DENISE STARKEY is Professor of Theology and Religious Studies and the Director of the Women’s and Gender Studies program at The College of St. Scholastica. She is the recipient of the 1st Benedictine Professor of General Education Award. Her academic interests include Feminist, Liberation and Political Theologies; Spirituality and Mystical Theology; Christian Ethics and Social Justice; Feminist Theory/Philosophy/Ethics; and Theology and Psychology. Denise received her Ph.D. in Constructive Theology (with highest honors) from Loyola University-Chicago. She is the author of The Shame that Lingers: A Survivor-centered Critique of Catholic Sin-talk (2009) and a contributing author to Religion and Men’s Violence Against Women (2015). Her current research explores practices of pilgrimage and multiple religious belonging in order to construct a nomadic spirituality of home for survivors of violence. She is also president of the Board of Directors of the FaithTrust Institute, a national, multifaith organization working to end sexual and domestic violence.
EducationPh.D. Constructive Theology
Loyola University Chicago
Work Shared in CORE
Other PublicationsThe Shame that Lingers: A Survivor-centered Critique of Catholic Sin-Talk
ProjectsA Nomadic Spirituality of Home: An Alternative Map for Survivors of Violence
Upcoming Talks and ConferencesOxford Symposium on Religious Studies UK
A Nomadic Spirituality of Home: Pilgrimage as Homemaking
“The sense of being lost, displaced, and homeless is pervasive in contemporary culture” (Walter Brueggeman). It is the cost of survival for many women survivors of interpersonal violence. Spiritual homelessness is the way that I name the lingering experience of displacement that persists even when physical shelter is found. Many survivors mime normalcy and religious narratives in order to find belonging in a place not their own. At the same time, many women on a healing journey find they are unable to adapt to dominant, mostly masculine, metaphors for God or explanations of suffering or salvation that do not illuminate their experiences. So, they search elsewhere. This is a healing, and I would argue, a holy quest that is often misunderstood and judged. A false stability is prized over what is misnamed as instability. My project constructs a nomadic spirituality of home that requires traveling beyond conventional metaphors and notions of home as destination in an afterlife while also mining resources and practices within religious traditions not readily available to the person who wanders or the one in the pew. In this paper I suggest that the universal and ancient practice of pilgrimage reveals liberative ways to “make home” that transcend problematic gendered understandings of home (using Simone de Beauvoir) while also constructing healing meanings and practices. The practice and metaphor of pilgrimage (informed by the classic work of Edith and Victor Turner) opens up imaginative ways to explore the liminality of one’s self “on pilgrimage,” as Dorothy Day expressed it. Pilgrimage as homemaking offers ways to explore that God travels with us and makes her home within us. This work offers a constructive proposal that draws on mystical theology, feminist philosophy, and qualitative studies of pilgrimage.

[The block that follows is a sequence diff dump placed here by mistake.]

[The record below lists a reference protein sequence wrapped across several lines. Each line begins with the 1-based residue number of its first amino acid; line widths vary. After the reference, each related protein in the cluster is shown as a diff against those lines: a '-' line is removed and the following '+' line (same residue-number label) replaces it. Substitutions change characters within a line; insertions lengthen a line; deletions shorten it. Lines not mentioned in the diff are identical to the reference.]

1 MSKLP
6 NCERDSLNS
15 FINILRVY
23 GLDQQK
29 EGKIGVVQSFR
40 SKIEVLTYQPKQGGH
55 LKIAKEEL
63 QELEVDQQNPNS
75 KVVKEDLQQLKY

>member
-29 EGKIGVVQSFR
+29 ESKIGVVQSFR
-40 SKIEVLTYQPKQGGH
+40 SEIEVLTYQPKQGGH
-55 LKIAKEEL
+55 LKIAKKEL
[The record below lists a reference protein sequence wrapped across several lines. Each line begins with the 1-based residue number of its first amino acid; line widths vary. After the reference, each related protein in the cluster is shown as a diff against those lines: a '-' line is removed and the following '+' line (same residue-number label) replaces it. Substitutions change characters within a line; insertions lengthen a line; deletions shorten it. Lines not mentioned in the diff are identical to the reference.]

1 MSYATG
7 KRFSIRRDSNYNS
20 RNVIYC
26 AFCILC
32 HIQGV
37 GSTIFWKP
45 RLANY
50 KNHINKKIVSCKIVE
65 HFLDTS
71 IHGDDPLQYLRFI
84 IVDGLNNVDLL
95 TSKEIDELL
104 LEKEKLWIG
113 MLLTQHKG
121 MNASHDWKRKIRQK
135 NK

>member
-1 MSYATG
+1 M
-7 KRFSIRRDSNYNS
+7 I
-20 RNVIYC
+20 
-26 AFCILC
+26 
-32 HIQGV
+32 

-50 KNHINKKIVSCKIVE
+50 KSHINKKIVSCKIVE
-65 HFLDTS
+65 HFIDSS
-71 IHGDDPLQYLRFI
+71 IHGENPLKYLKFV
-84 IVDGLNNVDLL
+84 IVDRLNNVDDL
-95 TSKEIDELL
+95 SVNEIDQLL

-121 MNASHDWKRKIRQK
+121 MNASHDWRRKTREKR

MembershipsAmerican Academy of Religion
Society for the Study of Christian Spirituality